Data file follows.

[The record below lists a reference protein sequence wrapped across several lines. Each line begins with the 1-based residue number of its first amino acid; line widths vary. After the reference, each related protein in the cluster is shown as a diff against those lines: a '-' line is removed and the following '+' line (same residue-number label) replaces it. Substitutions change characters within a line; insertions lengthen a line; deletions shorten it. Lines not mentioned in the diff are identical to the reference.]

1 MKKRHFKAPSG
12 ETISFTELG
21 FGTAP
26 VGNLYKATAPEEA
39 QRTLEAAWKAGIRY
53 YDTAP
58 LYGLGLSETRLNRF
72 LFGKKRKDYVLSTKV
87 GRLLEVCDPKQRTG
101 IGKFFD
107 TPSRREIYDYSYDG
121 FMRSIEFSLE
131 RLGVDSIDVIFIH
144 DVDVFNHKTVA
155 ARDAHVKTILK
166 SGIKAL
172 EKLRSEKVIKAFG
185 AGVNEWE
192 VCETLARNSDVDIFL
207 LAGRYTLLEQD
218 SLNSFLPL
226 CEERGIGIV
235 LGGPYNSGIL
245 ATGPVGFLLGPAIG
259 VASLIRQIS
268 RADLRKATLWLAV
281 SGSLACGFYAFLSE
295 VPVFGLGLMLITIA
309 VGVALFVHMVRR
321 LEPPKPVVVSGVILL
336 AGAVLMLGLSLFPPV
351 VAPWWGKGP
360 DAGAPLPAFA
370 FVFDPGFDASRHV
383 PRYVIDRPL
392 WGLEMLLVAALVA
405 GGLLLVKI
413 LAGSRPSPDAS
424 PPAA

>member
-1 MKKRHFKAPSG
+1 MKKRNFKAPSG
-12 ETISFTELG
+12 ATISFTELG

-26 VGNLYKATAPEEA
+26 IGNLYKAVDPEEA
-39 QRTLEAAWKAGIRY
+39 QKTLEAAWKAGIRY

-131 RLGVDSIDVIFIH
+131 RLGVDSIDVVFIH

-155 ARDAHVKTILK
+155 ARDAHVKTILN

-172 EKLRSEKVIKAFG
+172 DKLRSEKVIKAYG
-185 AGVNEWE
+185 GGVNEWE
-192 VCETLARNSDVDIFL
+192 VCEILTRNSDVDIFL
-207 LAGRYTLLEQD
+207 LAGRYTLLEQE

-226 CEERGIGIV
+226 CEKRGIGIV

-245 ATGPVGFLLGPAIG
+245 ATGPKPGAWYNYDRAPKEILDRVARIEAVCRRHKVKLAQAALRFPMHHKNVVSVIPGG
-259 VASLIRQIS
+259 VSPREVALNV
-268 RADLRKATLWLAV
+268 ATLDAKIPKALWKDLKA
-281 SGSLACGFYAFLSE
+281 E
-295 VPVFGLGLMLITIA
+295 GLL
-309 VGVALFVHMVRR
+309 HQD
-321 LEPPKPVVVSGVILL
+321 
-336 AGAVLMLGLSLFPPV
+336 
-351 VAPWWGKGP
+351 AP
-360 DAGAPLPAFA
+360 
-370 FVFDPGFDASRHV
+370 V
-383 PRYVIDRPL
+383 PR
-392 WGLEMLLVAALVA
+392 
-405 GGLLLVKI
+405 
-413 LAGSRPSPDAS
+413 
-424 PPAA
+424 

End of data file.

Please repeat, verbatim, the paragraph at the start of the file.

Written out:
[The record below lists a reference protein sequence wrapped across several lines. Each line begins with the 1-based residue number of its first amino acid; line widths vary. After the reference, each related protein in the cluster is shown as a diff against those lines: a '-' line is removed and the following '+' line (same residue-number label) replaces it. Substitutions change characters within a line; insertions lengthen a line; deletions shorten it. Lines not mentioned in the diff are identical to the reference.]